Erich Schwartzel “Disney Magic Makers to Relocate.” The Wall Street Journal (Saturday, July 24, 2021): B3.

(Note: ellipses added.)

(Note: the online version of the story has the date July 23, 2021, and has the title “Disney Looks to Relocate Its Theme-Park Magic Makers to Florida.” Where there is a slight difference in wording, the quotes above follow the online version.)

The Walt Disney Company Cheats Scarlett Johansson

Walt Disney is one of my heroes. The current Walt Disney Company is not.

(p. B1) The fight between actress Scarlett Johansson and Walt Disney Co. over her contract for the movie “Black Widow” has a new participant: the powerful Creative Artists Agency, which represents Ms. Johansson and many of Hollywood’s biggest stars.

On Thursday, Ms. Johansson filed a lawsuit against Disney alleging her contract was breached when the company decided to put “Black Widow” on its Disney+ streaming service at the same time it was released in movie theaters.

. . .

“They have shamelessly and falsely accused Ms. Johansson of being insensitive to the global Covid pandemic,” CAA Co-Chairman Bryan Lourd said in a statement.

Mr. Lourd blasted Disney for releasing details of Ms. Johansson’s salary and for attempting to tie (p. B2) her lawsuit to the pandemic. Disney “included her salary in their press statement in an attempt to weaponize her success as an artist and businesswoman, as if that were something she should be ashamed of,” he added.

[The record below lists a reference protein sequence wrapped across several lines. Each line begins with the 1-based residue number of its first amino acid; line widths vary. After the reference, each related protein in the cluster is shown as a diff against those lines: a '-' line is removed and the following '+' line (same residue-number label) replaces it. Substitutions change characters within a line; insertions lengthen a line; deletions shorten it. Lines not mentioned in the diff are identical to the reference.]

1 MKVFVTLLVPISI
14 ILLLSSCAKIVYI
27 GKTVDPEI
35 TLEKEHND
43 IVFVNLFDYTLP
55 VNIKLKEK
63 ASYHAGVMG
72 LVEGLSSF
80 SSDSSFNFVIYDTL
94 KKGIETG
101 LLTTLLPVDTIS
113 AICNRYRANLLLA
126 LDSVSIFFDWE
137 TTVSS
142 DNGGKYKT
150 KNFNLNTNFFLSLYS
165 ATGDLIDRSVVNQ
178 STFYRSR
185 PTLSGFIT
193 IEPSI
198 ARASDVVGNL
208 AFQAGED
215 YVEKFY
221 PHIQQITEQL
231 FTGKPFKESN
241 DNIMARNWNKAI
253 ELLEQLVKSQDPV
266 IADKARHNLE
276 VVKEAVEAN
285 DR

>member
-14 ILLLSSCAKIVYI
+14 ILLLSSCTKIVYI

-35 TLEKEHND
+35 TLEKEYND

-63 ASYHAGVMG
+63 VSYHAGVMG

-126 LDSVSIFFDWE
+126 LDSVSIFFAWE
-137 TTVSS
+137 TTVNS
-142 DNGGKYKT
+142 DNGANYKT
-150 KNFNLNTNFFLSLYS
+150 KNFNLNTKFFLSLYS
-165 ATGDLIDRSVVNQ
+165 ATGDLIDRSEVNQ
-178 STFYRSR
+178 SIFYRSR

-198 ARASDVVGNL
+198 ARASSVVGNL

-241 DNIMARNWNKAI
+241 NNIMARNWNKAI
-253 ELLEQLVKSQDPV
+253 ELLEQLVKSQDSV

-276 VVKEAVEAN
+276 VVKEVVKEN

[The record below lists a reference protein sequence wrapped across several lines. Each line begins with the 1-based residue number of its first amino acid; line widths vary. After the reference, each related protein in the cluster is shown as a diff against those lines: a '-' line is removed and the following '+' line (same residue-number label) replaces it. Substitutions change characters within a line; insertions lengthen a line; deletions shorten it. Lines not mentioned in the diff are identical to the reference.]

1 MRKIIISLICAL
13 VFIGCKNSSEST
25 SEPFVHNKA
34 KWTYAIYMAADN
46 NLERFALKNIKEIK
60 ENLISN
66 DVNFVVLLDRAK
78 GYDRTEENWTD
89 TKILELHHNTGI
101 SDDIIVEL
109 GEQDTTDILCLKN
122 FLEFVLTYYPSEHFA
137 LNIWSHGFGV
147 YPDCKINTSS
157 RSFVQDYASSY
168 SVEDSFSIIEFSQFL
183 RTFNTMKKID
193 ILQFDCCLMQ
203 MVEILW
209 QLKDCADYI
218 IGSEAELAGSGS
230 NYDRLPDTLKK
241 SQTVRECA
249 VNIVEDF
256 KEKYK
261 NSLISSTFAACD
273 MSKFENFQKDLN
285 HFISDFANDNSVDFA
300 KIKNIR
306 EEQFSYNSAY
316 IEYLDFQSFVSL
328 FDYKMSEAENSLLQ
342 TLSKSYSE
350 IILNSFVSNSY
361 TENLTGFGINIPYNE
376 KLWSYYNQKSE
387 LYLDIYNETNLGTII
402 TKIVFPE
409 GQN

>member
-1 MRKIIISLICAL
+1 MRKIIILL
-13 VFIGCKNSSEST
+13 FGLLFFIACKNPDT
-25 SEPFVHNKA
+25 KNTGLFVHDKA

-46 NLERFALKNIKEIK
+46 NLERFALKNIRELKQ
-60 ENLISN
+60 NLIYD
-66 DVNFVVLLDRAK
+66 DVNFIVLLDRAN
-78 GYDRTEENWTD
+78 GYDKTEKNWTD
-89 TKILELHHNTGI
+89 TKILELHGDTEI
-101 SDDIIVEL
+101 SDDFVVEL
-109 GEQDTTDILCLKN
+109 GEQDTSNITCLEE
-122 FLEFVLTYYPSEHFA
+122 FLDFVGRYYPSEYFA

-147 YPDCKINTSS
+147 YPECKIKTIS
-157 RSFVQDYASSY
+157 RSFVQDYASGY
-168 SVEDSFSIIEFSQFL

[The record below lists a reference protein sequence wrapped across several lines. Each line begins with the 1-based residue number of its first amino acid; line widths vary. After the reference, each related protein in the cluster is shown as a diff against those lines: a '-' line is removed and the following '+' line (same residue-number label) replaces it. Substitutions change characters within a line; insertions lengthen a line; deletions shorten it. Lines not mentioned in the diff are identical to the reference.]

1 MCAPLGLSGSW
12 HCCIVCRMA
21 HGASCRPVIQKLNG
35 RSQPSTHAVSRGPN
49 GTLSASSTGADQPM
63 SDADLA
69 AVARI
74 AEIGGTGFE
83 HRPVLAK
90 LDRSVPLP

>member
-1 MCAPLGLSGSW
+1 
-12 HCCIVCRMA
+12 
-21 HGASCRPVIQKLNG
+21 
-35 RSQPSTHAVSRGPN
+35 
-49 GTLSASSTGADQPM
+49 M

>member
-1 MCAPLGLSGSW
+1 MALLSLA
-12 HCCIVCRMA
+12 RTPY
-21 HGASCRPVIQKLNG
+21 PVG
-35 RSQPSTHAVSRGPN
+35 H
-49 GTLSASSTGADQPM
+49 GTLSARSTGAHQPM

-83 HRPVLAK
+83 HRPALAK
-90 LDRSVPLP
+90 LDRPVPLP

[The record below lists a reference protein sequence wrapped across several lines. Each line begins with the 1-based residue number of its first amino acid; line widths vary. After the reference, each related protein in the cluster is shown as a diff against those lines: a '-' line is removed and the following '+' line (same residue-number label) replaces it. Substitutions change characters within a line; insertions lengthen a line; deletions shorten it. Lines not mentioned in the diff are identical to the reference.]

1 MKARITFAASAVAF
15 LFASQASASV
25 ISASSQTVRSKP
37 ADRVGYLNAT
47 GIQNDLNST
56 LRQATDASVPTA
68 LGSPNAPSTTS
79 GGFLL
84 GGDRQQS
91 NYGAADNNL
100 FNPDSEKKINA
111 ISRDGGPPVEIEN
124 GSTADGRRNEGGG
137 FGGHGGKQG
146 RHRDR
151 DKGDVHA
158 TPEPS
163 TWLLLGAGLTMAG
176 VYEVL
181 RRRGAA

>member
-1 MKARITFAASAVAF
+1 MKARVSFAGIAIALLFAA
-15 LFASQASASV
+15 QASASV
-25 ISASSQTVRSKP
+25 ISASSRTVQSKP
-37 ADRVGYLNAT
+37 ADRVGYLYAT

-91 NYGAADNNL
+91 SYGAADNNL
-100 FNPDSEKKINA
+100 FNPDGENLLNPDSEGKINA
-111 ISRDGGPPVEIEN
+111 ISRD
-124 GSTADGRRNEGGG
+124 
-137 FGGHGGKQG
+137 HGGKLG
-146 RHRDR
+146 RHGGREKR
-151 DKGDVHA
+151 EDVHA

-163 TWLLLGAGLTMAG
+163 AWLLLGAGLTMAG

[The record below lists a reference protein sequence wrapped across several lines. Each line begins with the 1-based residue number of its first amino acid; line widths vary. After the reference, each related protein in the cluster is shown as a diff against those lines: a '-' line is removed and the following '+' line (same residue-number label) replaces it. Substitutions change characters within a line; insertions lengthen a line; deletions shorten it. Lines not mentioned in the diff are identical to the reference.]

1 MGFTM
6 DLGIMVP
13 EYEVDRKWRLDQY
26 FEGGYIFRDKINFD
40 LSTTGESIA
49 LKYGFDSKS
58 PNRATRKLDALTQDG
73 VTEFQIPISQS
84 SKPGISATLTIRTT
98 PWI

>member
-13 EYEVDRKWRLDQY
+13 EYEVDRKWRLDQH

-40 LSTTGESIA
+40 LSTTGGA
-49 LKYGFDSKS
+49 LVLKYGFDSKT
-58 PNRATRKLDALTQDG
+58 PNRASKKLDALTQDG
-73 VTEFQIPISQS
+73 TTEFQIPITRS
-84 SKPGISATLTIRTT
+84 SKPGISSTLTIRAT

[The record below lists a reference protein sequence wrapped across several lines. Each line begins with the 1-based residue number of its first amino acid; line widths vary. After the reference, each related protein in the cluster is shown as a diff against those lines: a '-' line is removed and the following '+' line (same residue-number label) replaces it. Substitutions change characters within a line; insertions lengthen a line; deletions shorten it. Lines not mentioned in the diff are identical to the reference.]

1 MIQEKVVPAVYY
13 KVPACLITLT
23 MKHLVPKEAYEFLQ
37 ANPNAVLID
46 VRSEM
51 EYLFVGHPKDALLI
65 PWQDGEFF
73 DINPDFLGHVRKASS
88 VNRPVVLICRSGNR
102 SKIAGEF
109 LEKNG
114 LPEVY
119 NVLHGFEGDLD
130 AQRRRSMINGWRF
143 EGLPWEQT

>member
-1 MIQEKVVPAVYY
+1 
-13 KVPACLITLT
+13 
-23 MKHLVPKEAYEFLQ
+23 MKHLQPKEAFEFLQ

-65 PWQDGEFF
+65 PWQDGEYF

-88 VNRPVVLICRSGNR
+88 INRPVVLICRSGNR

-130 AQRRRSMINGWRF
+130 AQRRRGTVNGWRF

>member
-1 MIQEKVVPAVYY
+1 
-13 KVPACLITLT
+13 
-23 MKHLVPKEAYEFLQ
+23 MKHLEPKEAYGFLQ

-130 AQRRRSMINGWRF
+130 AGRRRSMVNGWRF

Mr. Lourd said Disney’s response to Ms. Johansson is an attack on her character that is “beneath the company that many of us in the creative community have worked with successfully for decades.”

. . .

“They have very deliberately moved the revenue stream and profits to the Disney+ side of the company, leaving artistic and financial partners out of their new equation. That’s it, pure and simple,” Mr. Lourd said.

For the full story, see:

Joe Flint. “Johansson’s Agent Rips Disney Over Film Flap.” The Wall Street Journal (Sat., July 31, 2021): B1-B2.

(Note: ellipses added.)

(Note: the online version of the story has the date July 30, 2021, and has the title “Scarlett Johansson’s Agent Rips Disney Over ‘Black Widow’ Dispute.”)

Video of Diamond Q&A on Innovation Unbound Posted to YouTube

On 3/17/21 Derek Yonai posted my 3/16/21 live Q&A session related to my “Innovation Unbound” lecture that was recorded on 3/1/21 and posted on 3/9/21. Some of my lecture and some of my answers in the Q&A, were related to my book:

Diamond, Arthur M., Jr. Openness to Creative Destruction: Sustaining Innovative Dynamism. New York: Oxford University Press, 2019.

Disney Cancels Canaro for Daring to Defend Free Speech

(p. B2) Lucasfilm said it is no longer working with Gina Carano after the actress’s social-media posts angered fans.